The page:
Juneau manufacturers have banded together in an association they hope will encourage more diversity in the capital city's economy.
Most manufacturing in the United States is in the Middle West because of the ease of getting supplies and then shipping finished products to all points of the compass, said Lance Miller, executive director of the Juneau Economic Development Council. "You need a critical mass of manufacturing to get transportation going" from an isolated spot such as Juneau, Miller said.
The members of the year-old Juneau Manufacturers' Association include Juneau Truss, Taku Smokeries, Burford Concrete, Alaska Bullet Works, Boreal Controls, Architectural Cabinets & Millwork, Northern Keta Caviar, Alaska Seafood, and the Alaskan Brewing Co. All are creating products, some of which are value-added products, such as caviar, while others are made from scratch, such as bullets.
The Economic Development Council is helping the association get past barriers to success by making realistic business plans, marketing in sophisticated ways, and dealing with federal and state regulations.
"We're also steering them to funding on a case-by-case basis," Miller said.
Manufacturing makes up 2.1 percent of Juneau's economy, 4.1 percent of Alaska's and 12 percent of the U.S. economy.
"Growing the manufacturing base here will take us away from having a colonial economy dominated by state and federal government and tourism," Miller said.
A major thrust of the Juneau Manufacturers' Association is education - getting the word to the public, to consumers and to other firms that might relish hydropower and a view of the Chilkats, said Sandro Lane, owner of Taku Fisheries.
"Manufacturing is unique because it generates new dollars," Lane said. "Through exporting, I am getting yen from Japan and bringing them to Juneau and turning them into dollars. That is called 'new cash flow.' A shoe store, on the other hand, just recycles dollars already in the community. But we bring money in and replenish the well."
Juneau's top six manufacturers represent a payroll of $7.5 million, Lane said. "Manufacturing is often overlooked (as a factor in the economy) because it's not sexy, it's manual labor. But it helps to drive the well-being of the community."
Greg Smith of Boreal Controls is shipping automation controls to Montana and Oregon but not getting commensurate orders from Southeast users of water and sewer system controls, he said.
Innovation helps local manufacturers survive as they build markets. For example, Alaskan Brewing Co. had to deal with supplies of hops, malt and grain arriving and orders leaving on barges that couldn't dock in high winds and ferries that broke down. Another difficulty was acquiring carbon dioxide, used during brewing, and disposing of spent grain left over after brewing. Shipping containers of carbon dioxide by sea was expensive (about $100,000 a year), so the company devised its own carbon dioxide recovery system. It also installed a spent grain dryer so used grain could be shipped south at a lower cost.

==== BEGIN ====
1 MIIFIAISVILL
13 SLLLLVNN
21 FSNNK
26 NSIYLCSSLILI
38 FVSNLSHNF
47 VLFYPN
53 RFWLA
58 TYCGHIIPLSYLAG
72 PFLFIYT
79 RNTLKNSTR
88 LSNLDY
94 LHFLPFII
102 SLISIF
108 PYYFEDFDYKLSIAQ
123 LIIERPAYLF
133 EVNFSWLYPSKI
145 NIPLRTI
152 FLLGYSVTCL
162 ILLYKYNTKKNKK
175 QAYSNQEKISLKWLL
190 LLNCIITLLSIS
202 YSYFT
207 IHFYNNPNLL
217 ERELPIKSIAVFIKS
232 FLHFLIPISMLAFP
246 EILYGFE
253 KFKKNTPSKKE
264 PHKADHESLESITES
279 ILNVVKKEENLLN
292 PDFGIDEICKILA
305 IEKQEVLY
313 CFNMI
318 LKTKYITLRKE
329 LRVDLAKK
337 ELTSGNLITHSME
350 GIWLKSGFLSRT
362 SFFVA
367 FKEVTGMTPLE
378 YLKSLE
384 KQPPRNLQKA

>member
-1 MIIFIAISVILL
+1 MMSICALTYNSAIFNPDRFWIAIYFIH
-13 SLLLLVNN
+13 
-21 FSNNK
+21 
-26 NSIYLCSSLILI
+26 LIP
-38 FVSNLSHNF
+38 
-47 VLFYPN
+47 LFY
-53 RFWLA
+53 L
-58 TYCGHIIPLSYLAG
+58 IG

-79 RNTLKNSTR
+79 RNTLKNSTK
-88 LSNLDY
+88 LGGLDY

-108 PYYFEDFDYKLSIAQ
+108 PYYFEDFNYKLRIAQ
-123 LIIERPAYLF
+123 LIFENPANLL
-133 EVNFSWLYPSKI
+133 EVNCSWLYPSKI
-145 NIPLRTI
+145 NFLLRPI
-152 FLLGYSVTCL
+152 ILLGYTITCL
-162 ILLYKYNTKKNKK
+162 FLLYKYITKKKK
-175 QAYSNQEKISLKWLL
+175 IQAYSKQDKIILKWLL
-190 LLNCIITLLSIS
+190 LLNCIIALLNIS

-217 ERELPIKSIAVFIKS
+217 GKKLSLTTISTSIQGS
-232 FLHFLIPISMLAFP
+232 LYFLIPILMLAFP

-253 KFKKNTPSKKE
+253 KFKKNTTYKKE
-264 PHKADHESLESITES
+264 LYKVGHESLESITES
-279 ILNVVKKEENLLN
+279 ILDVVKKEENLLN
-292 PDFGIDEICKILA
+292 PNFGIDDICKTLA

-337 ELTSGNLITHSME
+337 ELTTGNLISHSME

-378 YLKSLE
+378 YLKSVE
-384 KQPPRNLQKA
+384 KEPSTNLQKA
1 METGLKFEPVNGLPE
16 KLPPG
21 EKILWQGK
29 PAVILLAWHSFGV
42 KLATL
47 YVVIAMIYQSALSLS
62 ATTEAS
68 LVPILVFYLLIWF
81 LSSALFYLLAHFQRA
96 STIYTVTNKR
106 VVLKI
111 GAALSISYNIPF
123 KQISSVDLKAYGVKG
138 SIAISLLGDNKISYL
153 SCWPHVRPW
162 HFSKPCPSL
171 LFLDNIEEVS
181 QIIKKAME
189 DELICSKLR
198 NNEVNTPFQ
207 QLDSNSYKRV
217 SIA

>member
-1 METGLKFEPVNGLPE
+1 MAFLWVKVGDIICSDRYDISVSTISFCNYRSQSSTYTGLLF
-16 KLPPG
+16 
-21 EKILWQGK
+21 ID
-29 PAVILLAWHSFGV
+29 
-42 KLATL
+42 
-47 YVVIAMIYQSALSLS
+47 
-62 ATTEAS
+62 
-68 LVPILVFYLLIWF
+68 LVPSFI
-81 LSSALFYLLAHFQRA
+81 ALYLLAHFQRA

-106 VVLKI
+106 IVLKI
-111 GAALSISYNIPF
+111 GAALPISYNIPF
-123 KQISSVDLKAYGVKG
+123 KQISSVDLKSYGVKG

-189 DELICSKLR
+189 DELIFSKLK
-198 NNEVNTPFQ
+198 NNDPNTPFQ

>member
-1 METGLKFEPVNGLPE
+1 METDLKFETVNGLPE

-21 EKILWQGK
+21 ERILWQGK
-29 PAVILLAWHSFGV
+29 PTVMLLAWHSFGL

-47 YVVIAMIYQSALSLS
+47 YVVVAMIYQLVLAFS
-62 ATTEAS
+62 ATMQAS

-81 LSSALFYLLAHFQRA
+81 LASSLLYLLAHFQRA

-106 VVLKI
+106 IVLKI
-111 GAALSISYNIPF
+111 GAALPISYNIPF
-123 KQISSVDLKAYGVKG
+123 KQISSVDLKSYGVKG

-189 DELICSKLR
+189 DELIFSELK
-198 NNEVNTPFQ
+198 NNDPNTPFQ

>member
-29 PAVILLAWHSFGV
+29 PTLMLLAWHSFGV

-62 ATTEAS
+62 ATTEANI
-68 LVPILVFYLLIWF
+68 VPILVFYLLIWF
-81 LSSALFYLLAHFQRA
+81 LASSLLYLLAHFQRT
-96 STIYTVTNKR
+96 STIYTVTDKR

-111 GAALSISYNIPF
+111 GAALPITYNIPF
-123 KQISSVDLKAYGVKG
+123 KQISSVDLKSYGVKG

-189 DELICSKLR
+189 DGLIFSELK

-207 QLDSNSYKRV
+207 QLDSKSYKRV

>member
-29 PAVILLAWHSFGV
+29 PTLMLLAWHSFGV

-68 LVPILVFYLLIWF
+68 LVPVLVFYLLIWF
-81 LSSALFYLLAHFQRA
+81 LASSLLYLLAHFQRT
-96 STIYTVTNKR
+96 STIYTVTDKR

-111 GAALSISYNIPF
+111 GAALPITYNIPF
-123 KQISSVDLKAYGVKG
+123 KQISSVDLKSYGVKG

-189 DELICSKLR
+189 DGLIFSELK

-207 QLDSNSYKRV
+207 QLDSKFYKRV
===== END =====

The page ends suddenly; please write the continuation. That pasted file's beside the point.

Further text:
Such innovation has helped Alaskan Brewing grow rapidly, from 1,600 barrels of Amber in 1987 to more than 82,200 barrels of five kinds of beer in 2001.
"We can't go head-to-head on a product that Seattle makes 10,000 of a day and we make 10 a year," said Don Burford, owner of Burford Concrete. "But Seattle keeps us honest. Manufacturing is basic to the infrastructure of the community as it grows."
Association members have two main concerns: Running out of land suitable for their use and variable tax incentives.
"We have brought up before the Assembly that they need to look at the availability of industrially zoned land," said Linda Thomas, chief operations officer of Alaskan Brewing. "For potential future growth, there is very little and residents need to be shielded from noise."
"Most of us have bought machinery with tax incentives in mind," said Bruce Haar, owner of Architectural Cabinets. "Now they're thinking about taking it away from us. The cost of labor is very high here, about 20 percent higher than Seattle, so our profit margin is narrow. A lot of incentive has been given to tourism in the past. Now the city needs to concentrate more on steady, year-round employment."
"We (manufacturers) are not a squeaky wheel, but tax concessions make it easier for new starts to get set up," said Carl Mielke of Alaska Bullet Works.
Juneau Assembly member Jim Powell pushed hard in 1996-97 for a tax break on business property to help exporting manufacturers. The resulting ordinance, equipped with a sunset clause, came up for discussion in November. It was adopted unanimously Nov. 19, giving manufacturers a sliding scale on water rates and property tax breaks based on number of employees.
"We had some disagreements along the way because some of us wanted to give them more," Powell said Tuesday. "There was heated discussion of whether this was a 'subsidy' or an 'incentive.' " The sunset clause was retained, so the ordinance will surface again in 2006.
Another goal of the association is to educate businesses Outside, as well, so that some will consider relocating. "Juneau has been a great place for small manufacturing, and we would like to promote that," said Thomas.
A statewide group, the Alaska Manufacturers' Association, was founded 18 months ago and has "very few formal members," said president David Arnsdorf. "We need some level of support from the Legislature, and membership organizations like the Juneau Manufacturers' Association are very helpful in explaining the issues." A project of the Alaska Manufacturers' Association is a Web site at www.alaskamfg.com that displays the capabilities and capacities of Alaska manufacturers. Listings are free.
Ann Chandonnet can be reached at email@example.com.
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